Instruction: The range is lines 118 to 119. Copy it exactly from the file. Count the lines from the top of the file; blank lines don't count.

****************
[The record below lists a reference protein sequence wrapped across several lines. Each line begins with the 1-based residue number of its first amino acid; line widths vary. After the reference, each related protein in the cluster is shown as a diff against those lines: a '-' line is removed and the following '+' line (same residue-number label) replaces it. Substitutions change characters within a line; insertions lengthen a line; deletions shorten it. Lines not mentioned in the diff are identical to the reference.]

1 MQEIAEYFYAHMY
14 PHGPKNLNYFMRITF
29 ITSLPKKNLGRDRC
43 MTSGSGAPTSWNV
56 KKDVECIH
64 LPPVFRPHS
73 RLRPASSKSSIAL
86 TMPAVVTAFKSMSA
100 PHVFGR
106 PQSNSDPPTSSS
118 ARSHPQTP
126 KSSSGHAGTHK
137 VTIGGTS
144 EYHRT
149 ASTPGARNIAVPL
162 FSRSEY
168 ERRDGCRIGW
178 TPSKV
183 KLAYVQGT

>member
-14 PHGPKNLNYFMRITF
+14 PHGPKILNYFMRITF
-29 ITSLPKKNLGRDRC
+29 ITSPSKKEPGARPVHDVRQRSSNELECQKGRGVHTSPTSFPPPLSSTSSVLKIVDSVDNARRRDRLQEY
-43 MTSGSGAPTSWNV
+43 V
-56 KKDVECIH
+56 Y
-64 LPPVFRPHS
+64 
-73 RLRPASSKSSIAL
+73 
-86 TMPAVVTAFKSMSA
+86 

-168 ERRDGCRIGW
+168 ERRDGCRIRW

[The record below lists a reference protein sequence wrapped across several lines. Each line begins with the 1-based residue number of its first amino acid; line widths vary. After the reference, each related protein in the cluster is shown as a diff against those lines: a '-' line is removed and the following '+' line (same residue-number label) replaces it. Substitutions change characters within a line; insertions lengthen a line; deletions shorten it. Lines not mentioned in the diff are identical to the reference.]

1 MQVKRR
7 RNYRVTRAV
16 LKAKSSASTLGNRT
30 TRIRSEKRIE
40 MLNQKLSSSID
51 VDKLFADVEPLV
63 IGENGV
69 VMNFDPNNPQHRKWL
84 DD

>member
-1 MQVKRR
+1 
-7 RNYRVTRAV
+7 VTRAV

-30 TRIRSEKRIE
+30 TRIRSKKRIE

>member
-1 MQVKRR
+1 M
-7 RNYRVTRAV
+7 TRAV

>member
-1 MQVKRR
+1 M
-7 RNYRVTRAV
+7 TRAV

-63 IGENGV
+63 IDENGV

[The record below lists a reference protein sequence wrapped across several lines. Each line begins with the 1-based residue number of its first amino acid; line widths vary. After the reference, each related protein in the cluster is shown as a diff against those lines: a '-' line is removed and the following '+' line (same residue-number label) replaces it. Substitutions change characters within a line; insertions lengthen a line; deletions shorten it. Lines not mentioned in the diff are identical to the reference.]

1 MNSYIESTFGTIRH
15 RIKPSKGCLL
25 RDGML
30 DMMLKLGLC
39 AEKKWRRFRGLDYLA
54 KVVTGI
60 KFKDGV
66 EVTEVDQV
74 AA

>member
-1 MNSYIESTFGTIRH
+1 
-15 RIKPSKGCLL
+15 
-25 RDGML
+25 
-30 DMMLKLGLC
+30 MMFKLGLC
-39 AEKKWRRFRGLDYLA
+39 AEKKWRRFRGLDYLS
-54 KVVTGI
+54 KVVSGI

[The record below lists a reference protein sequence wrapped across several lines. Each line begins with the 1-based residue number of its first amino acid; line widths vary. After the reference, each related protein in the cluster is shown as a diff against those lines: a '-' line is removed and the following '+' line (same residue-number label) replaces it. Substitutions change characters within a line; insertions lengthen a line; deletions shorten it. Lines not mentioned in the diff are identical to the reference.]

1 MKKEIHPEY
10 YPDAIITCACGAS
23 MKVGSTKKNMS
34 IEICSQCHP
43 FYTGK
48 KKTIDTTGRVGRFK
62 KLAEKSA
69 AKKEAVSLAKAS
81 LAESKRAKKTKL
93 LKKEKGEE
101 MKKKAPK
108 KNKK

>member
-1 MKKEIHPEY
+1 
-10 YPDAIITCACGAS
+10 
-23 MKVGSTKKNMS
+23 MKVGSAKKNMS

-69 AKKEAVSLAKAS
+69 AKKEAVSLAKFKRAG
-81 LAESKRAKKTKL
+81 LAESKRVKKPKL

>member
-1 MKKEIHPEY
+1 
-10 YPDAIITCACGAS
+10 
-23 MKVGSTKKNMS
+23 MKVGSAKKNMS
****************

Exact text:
+10 
-23 MKVGSTKKNMS